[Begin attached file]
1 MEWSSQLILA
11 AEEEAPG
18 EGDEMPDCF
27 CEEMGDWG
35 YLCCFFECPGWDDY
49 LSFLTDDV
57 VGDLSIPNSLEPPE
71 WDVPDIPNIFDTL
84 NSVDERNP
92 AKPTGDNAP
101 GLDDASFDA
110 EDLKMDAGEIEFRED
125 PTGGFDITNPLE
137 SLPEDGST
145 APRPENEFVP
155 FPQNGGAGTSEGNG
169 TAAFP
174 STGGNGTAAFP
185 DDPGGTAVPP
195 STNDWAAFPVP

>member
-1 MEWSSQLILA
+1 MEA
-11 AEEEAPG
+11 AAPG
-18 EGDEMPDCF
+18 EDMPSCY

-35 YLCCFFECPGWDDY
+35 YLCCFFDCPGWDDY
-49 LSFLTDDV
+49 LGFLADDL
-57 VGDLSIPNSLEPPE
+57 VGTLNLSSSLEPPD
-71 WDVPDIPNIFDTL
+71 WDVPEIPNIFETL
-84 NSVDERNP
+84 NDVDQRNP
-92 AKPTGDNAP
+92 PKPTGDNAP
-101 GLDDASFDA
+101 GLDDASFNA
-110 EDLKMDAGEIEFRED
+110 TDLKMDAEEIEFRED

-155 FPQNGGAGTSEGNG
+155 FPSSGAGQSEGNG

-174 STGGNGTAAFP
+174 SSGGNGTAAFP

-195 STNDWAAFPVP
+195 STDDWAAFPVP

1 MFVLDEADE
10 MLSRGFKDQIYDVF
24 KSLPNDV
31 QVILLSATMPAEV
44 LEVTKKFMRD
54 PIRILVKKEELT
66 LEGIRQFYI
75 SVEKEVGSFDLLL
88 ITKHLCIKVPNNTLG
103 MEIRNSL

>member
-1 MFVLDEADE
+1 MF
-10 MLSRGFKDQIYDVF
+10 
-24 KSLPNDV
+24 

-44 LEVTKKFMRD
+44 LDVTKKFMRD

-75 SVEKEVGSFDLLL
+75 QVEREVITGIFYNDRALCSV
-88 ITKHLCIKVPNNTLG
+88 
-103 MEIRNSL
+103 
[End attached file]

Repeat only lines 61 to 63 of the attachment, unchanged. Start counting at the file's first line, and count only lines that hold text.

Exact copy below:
-1 MFVLDEADE
+1 MF
-10 MLSRGFKDQIYDVF